NASA will use ChatGPT-like AI to allow its lunar Gateway station to 'talk'

'It's really not like science fiction anymore.'
Chris Young
An artist's impression of the lunar Gateway.
An artist's impression of the lunar Gateway.

NASA Johnson 

As anyone who's seen depictions of AI in movies like 2001: A Space Odyssey and Alien will know, you simply don't put your life control system in the hands of a sentient computer.

Now, though, NASA is seemingly going against everything Hollywood has taught us about AI space assistants by developing a system that will allow astronauts to use a natural-language ChatGPT-like interface in space, a report from The Guardian reveals.

NASA aims to use the new system on its lunar Gateway space station, which is designed to help establish a permanent presence on the Moon and eventually send humans to Mars.

NASA's lunar Gateway station to feature 'talking' ChatGPT-like AI

NASA's lunar Gateway space station will play a pivotal role in human space exploration of the Moon and beyond.

The space agency has described the lunar station as a crucial stepping stone for crewed missions to Mars, as it will help scientists better understand the effects of long-term cosmic radiation exposure on the human body.

And now, a ChatGPT-like AI system could help astronauts aboard the orbital Moon station. Essentially, it would help them navigate the complex systems at their disposal without diving into a manual, as well as allow them to better keep track of key mission parameters.

"The idea is to get to a point where we have conversational interactions with space vehicles and they [are] also talking back to us on alerts, interesting findings they see in the solar system and beyond," Dr. Larissa Suzuki, a visiting researcher at NASA, said while speaking at an IEEE meeting in London on next-gen space communication. "It's really not like science fiction anymore." 

NASA will use ChatGPT-like AI to allow its lunar Gateway station to 'talk'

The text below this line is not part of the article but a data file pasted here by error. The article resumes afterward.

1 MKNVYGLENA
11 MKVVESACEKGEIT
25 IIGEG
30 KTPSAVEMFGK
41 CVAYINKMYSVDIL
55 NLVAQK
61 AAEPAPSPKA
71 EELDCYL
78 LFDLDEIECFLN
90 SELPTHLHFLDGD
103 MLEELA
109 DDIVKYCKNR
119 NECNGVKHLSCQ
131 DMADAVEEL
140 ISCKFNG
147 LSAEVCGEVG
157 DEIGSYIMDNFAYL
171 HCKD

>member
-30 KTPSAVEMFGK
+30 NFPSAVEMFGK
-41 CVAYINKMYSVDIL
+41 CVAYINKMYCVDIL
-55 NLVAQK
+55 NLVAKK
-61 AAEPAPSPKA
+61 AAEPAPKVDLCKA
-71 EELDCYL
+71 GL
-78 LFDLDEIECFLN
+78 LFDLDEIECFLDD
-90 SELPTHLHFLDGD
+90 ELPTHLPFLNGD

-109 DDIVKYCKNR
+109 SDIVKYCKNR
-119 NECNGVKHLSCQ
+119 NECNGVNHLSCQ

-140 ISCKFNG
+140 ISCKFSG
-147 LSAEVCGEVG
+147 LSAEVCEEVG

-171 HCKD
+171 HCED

An artist's depiction of Orion approaching Gateway.

NASA could also use the ChatGPT-like system to provide support for NASA's upcoming Artemis missions, which will take humans to the lunar surface for the first time since Apollo 17 in 1972.

The system could also help to detect issues with spacecraft stationed at the lunar Gateway station. It would alert "mission operators that there is a likelihood that package transmissions from space vehicle X will be lost or will fail delivery," Dr. Suzuki explained. "We cannot send an engineer up in space whenever a space vehicle goes offline or its software breaks somehow."

The future of space exploration?

NASA isn't simply reacting to hot trends. On a web page soliciting private sector support for its lunar Gateway project last year, the space agency highlighted the role AI and machine learning will play on its orbital station.

Now that ChatGPT has taken the world by storm, though, it's easier to picture how these systems will be implemented aboard a space station.

In 2023, the prospect of an AI assistant aboard a space station does, indeed, feel less like science fiction, though comparisons to 2001: A Space Odyssey's rogue AI HAL are inevitable. Here's hoping NASA installs a sentient computer "reset" button aboard the lunar Gateway station – because you can never be too careful.

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